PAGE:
That same day, Director of Area Technical Operations Kennedy held a meeting with the OSP technicians in which he stated, “we need to discuss the elephant in the room” as he pointed to the whiteboard bearing prounion messages. Discriminatee Lajara admitted to writing “IBEW” on the whiteboard and explained that he was interested in organizing partly based on safety concerns regarding the assignment of electrical work that the OSP technicians were not certified to perform. Discriminatee Vetrano spoke up in support of Lajara. Kennedy stated that he would “look into” the matter and “develop a procedure,” and, as they were leaving the meeting, Kennedy asked discriminatee Murray, “What can I do better?” On March 31, Kennedy emailed VP of Technical Operations Riley regarding a meeting that he and HR Manager Grella held with four of the OSP technicians, including discriminatee Garcia, reporting in relevant part that an employee
stated that this group was instrumental in keeping the CWA out. They stuck out their necks to tell the F/S techs that the company offered a lot of benefits that are better than the CWA. Now we are taking these benefits away one at a time.
. . . .
Claimed that the group is ready to go to war. They said CWA is not for them but the group is ready to go across the river to Local 3 IBEW.
6 The discriminatees were all long-tenured employees.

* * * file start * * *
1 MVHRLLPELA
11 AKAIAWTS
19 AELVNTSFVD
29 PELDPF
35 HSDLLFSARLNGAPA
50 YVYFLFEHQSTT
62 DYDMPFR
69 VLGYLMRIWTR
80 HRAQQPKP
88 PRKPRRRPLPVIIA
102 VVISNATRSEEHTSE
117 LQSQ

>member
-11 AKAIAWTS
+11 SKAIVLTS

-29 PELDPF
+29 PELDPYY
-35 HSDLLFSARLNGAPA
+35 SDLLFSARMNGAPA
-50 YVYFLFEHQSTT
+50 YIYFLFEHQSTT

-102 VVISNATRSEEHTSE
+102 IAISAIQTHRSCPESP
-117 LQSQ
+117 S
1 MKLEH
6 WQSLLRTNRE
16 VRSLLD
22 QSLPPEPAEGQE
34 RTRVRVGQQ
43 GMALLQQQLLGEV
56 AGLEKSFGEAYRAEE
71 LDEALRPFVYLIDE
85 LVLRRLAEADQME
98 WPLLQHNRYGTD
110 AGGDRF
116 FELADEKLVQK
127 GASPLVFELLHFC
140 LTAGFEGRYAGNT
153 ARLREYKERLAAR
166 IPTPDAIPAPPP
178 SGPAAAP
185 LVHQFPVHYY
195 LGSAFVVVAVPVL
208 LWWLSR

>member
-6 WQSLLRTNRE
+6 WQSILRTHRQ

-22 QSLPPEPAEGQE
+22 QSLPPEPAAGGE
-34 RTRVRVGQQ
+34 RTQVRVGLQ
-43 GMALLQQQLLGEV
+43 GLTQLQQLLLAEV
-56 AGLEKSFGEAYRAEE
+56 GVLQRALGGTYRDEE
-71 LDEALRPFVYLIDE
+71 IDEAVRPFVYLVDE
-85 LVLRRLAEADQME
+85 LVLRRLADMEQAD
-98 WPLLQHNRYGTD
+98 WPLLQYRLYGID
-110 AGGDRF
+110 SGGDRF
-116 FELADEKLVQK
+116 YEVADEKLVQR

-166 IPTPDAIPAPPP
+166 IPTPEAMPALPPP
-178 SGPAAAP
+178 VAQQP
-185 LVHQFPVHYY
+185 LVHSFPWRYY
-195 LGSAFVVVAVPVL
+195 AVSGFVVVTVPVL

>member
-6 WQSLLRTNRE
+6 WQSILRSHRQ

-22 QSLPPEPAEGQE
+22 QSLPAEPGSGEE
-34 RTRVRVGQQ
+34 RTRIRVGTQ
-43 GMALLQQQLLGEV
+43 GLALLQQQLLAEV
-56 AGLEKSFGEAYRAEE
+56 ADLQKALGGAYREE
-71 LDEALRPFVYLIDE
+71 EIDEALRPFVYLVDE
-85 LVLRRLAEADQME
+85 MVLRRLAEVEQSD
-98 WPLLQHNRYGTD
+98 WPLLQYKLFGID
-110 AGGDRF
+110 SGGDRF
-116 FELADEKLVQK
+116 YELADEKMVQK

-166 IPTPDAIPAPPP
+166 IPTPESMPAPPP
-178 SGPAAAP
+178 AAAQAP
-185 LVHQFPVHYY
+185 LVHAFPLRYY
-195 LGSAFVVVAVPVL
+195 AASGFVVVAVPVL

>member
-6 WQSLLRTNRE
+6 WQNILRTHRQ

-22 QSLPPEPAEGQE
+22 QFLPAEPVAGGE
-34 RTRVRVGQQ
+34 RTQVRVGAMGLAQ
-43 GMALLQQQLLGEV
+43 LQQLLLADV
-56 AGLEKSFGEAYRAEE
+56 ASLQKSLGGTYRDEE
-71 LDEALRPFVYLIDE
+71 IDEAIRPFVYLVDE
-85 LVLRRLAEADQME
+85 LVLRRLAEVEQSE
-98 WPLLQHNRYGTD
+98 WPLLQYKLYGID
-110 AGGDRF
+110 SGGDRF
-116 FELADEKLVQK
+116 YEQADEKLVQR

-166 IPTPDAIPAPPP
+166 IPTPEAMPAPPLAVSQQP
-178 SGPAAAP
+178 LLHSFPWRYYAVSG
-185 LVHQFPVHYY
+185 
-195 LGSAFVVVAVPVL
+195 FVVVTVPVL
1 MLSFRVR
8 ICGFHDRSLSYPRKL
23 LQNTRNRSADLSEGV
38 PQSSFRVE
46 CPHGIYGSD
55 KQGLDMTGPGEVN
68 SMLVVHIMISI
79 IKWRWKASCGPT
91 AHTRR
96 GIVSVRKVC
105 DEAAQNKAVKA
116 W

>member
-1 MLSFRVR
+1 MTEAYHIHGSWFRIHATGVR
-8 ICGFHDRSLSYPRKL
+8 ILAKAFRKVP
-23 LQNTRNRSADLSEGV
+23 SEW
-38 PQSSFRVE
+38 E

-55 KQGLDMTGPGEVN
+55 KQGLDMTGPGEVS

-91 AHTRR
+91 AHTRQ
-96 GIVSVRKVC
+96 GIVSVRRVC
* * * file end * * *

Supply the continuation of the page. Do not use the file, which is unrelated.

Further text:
Murray separately told his supervisor that he intended to contact IBEW Local 3.
In early April, the Respondent held numerous meetings and conference calls with the OSP supervisors regarding employees’ union activities. At an April 3 meeting, Kennedy asked the supervisors whether they had “heard anything or seen anything” and one supervisor reported that employee Nicasuis (Nick) Felix was “going around and asking guys if they want to join a union.” Later that same day, Executive VP of Field Operations Monopoli held a conference call regarding the Union. At a meeting the next morning led by Reyes, Grella, Kennedy, and Monopoli, the supervisors received an “awareness letter” describing the “dos and don’ts regarding the union” and a letter from Comstock urging employees not to sign authorization cards. The supervisors were instructed to distribute Comstock’s letter to employees and report their reactions. Grella, Reyes, Monopoli and other managers held followup meetings with the supervisors later in the day.
Also on April 4, Director of OSP Operations Alex Torres held a meeting with OSP supervisors in which he went through a list of the OSP technicians and asked the supervisors whether each employee would vote yes, no, or was on the fence regarding unionization. The sentiment of each employee was charted, using baseballthemed code words. The list reflects that the prounion employees outnumbered the procompany employees and employees who were on the fence, with 27 prounion employees (listed as Boston Red Sox) versus 9 procompany employees (listed as Yankees) and 16 on the fence employees (listed as Mets). All six discriminatees were identified as prounion/Boston Red Sox.
The Respondent similarly monitored its FS technicians for signs of interest in unionization. For example, in a November 2013 email...